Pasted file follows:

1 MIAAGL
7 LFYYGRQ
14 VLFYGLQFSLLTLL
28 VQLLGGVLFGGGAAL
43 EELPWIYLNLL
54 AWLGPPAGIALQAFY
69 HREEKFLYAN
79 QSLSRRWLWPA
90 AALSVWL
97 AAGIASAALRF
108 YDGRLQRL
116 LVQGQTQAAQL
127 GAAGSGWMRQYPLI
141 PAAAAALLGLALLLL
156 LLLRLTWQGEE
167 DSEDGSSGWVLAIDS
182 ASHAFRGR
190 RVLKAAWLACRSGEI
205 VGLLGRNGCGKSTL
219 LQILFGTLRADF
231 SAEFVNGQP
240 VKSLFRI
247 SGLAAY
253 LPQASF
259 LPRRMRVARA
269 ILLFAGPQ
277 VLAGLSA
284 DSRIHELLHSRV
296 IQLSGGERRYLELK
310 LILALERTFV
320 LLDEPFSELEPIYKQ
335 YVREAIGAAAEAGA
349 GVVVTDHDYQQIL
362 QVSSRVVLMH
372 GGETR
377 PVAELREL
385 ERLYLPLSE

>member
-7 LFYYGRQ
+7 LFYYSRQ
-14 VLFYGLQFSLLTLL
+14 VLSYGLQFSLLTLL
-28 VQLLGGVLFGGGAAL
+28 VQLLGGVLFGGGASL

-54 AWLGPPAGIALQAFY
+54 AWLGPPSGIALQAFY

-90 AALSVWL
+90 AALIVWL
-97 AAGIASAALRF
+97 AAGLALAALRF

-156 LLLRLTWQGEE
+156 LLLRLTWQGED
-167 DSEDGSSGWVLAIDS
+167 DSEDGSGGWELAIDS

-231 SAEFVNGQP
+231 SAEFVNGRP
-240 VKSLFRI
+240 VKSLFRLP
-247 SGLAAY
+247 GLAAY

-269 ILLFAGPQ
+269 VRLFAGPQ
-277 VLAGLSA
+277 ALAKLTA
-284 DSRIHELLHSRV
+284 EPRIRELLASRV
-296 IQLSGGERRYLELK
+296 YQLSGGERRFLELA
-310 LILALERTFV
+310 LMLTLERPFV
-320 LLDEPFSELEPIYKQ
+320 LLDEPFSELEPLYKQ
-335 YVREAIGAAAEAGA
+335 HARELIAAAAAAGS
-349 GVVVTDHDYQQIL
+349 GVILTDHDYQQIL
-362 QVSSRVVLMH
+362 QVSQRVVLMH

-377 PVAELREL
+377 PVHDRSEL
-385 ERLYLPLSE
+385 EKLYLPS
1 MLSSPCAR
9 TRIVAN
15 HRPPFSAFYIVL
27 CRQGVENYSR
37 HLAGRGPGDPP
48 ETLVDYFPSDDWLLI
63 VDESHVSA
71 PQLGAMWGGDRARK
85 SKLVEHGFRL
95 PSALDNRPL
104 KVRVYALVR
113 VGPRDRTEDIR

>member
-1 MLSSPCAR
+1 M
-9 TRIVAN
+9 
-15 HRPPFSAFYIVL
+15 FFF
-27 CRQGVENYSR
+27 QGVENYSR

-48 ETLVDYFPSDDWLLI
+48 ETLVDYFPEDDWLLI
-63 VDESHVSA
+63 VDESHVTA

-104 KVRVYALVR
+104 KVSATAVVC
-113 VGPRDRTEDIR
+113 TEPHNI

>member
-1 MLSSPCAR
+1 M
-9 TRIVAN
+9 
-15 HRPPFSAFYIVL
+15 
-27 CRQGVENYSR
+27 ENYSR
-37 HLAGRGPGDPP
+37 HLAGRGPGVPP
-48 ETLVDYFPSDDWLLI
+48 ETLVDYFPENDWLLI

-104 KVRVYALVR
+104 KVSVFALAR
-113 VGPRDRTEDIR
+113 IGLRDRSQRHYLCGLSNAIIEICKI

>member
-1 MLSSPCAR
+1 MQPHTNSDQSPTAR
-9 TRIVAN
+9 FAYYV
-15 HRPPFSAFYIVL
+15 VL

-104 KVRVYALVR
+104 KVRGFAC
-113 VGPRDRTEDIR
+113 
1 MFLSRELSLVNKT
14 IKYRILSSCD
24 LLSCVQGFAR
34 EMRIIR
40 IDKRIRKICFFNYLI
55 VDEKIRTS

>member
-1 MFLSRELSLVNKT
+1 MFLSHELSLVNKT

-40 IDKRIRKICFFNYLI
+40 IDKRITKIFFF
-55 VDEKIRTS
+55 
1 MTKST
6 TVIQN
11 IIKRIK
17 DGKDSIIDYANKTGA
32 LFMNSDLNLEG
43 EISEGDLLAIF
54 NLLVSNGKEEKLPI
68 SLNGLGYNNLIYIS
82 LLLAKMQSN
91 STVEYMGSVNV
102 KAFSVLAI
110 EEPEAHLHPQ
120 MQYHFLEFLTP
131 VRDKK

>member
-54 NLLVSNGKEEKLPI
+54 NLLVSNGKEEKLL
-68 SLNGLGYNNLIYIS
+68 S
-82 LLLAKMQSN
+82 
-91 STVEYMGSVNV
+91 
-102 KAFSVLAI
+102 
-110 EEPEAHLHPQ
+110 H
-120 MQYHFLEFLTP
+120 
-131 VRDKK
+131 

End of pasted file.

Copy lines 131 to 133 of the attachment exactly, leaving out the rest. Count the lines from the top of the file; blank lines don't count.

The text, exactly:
+1 MQPHTNSDQSPTAR
-9 TRIVAN
+9 FAYYV